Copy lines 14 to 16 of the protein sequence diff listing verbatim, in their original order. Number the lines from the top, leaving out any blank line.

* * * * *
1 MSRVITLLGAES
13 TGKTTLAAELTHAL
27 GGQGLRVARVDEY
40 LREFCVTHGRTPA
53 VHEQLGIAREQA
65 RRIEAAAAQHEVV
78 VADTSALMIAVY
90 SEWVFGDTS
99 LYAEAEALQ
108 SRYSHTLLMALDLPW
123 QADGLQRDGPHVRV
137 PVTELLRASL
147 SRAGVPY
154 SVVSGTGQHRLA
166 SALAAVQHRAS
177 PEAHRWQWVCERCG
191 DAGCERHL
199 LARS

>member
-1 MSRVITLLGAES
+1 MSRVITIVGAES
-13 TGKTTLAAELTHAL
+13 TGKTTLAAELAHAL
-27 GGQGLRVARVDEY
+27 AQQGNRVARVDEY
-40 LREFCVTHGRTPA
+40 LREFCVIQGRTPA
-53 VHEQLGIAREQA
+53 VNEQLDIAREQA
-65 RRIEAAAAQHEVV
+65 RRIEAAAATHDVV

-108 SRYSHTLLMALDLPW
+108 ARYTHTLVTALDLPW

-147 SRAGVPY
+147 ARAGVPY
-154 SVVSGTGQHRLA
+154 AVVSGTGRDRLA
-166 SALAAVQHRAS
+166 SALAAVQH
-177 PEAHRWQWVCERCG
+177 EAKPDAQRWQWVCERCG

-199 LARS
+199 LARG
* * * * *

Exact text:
154 SVVSGTGQHRLA
166 SALAAVQHRAS
177 PEAHRWQWVCERCG